I can see that this is going to be one super detailed Panther. All the best with the work and keep the posts coming. I read Lee's comments on the track with interest, the track rubbing too hard against the plate and trying to come off the road wheels. When I built my early Tiger I took great care in setting up the sprockets and road wheels to make sure that everying was in perfect alignment and the tracks ran right. I placed some small spacers behind the road wheels to move them out from the hull a little and did the same with the return roller. The sprockets were ok. Another thing to check is that the wheels are all running parrallel to each other by putting a straight edge along each row of road wheels. This may not be so critical with the Panther and late Tigers as the swing arm bearing block is a one piece part bolted to the hull but with the early Tiger they were individual blocks and it was possible to mount them off square. I would also attempt to remove al the play from the road wheel bearings.
Allan Richards

Kent Wiik

Post by Kent Wiik » Thu Jan 01, 2009 10:46 am

Hi all!

Hope all is well with you on the first day of 2009.
And thanks Allan – will keep my eye on having the road wheels in line with the Sprocket and idler (but I guess that will be after summer this year with my speed as I am the slowest builder in the world… :oops: )

At the very end of the hull sides are the lift bosses and they are placed a bit wrong compared with the real thing.
Too much at the rear/up instead of front/down.
Placed so the U-hook can’t work properly and with the C-hook in place the assemble looks cramped.
All seen here in Bob’s photo with his stunning C- and U-hooks (the finest 1:6th aftermarket items ever made! – yes Bob that’s a fact :!: )

Image

The hull plate’s rear ends are also to square cut and in need for some filling/rounding.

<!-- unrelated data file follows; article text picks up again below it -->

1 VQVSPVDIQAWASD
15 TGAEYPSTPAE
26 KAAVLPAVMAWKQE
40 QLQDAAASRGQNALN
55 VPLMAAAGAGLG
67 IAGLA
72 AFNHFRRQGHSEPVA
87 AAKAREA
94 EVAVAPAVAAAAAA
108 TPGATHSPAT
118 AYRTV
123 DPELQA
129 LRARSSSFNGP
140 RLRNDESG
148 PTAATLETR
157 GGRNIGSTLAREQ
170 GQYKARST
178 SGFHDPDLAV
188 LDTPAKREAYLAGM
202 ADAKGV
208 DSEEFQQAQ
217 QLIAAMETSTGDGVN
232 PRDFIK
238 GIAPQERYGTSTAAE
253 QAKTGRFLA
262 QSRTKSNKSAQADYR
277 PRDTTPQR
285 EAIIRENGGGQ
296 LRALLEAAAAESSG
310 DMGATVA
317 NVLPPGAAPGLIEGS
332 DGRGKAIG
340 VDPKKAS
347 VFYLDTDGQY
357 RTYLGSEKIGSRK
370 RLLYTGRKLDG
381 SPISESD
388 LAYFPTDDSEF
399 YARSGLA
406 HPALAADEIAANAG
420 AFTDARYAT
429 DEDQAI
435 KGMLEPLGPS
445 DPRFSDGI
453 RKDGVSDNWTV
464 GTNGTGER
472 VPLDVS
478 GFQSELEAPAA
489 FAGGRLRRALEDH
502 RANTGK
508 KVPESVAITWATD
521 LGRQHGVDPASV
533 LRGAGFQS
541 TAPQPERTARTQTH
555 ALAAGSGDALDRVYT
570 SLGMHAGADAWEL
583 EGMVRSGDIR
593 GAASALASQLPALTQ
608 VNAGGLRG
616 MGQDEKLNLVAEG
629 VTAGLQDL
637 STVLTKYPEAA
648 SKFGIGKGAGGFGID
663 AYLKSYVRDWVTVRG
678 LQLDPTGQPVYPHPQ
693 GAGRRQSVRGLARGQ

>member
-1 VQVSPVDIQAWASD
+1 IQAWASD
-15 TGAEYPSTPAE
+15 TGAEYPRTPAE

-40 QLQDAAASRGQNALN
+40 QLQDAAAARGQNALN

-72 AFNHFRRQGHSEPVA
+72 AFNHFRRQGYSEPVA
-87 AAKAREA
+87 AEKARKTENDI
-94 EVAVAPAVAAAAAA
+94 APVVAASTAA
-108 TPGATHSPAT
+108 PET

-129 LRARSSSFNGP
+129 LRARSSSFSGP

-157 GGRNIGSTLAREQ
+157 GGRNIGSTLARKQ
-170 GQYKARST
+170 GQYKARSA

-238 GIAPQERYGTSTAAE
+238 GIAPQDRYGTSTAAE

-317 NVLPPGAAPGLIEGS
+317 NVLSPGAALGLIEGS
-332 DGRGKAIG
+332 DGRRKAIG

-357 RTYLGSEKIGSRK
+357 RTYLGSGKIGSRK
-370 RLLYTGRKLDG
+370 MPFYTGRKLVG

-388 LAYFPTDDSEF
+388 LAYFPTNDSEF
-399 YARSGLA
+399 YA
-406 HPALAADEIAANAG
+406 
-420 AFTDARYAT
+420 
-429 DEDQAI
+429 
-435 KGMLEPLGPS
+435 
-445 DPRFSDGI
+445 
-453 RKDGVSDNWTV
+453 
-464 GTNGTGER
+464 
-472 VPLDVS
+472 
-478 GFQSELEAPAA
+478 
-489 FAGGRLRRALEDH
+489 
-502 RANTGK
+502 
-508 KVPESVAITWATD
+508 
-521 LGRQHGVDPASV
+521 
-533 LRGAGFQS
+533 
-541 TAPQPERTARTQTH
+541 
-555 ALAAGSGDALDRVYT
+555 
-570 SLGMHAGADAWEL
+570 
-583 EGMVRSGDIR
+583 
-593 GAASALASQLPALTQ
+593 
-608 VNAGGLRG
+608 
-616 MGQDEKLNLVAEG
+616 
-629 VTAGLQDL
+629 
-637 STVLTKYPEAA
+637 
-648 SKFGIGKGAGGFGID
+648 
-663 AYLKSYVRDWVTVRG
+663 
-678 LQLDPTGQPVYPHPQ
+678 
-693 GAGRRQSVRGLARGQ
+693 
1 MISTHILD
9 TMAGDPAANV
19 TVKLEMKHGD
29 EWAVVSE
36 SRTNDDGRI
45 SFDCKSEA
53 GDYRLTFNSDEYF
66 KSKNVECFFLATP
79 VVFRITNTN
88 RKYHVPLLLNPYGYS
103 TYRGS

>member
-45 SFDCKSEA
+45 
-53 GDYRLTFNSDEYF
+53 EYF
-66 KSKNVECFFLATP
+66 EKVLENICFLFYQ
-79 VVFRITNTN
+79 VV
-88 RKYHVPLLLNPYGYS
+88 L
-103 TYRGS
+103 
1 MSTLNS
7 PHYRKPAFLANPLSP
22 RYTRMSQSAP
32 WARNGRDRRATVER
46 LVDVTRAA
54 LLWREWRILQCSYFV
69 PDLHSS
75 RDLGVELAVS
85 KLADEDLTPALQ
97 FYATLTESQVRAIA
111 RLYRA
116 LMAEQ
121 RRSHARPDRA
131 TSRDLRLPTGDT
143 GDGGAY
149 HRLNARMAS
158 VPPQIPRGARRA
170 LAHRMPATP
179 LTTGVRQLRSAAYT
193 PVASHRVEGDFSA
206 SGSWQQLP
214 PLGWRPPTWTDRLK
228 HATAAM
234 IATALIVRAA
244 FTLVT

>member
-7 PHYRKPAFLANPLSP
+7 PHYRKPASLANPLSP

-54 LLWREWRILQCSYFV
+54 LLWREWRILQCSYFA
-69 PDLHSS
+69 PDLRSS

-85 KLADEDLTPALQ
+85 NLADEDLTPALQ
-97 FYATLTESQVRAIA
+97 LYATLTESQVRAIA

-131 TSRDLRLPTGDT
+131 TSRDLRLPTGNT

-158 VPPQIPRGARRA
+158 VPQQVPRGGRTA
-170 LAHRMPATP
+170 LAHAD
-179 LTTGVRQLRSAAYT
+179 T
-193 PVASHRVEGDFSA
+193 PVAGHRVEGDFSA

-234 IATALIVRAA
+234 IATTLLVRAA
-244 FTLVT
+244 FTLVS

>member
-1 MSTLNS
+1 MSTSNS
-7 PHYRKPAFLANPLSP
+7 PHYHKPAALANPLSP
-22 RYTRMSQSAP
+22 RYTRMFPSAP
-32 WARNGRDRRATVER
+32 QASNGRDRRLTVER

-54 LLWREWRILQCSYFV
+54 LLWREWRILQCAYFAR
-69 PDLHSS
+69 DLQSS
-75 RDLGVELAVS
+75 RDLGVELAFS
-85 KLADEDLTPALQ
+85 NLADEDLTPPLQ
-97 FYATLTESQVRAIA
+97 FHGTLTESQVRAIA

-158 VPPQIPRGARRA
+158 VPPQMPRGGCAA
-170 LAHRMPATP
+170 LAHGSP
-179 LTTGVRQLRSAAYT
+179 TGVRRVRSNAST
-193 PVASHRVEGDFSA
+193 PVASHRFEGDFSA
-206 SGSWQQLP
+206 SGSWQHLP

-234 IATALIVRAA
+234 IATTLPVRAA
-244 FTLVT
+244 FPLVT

Use 2-component epoxy at my fill-work.

Here is a photo showing the real thing:
Image

Please note the direction the welds were done in 2 semi circle.
Probably because it was the natural way to weld in that cramped area.

This is how my boss was fitted and the ends turned out in the end:
Image

The small red dots show the centre now and then.
The 2 bosses in front of the Panther are ok.

A ww2 photo showing the U-hook in place:
Image

And my Bob-made U-hook hanging there looking good:
Image

And U- / C-hook at work without interference:
Image

Huge difference! :D
Please note the cast surface I added on Bob´s hooks – It is all in the details :!:

Thanks for watching
Kent

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Tim Bowman
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Post by Tim Bowman » Thu Jan 01, 2009 4:17 pm

Happy new year Kent

Very nice! Your project will be a great source of inspiration in the new year. I really enjoy the before-after and the real thing photo comparisons. 8)

Keep up the great work
Tim
"So long as one isn't carrying one's head under one's arm, things aren't too bad." – Erwin Rommel

Kent Wiik

Post by Kent Wiik » Thu Jan 01, 2009 9:33 pm

Thanks Tim!

And next some items at the rear again.

Looking at the real thing one notice that the round at the base for the swingarm has some 5 bolts with lockingtabs.
Image

Visible are also the welding round the countersunk area where the rear plate are attached to the lower hull side plates.
Image

This can quite easy be done with some drilling, filling and my friend Mr Dremel service.

But is all this visible?
Well looking at this Bergepanther pick and Vince photo I say they are.
Image
Image

Please note that the lift boss I talked about above shall have its outer end even with the outer side of the hull plate, as seen in this photo and don´t stick out at all: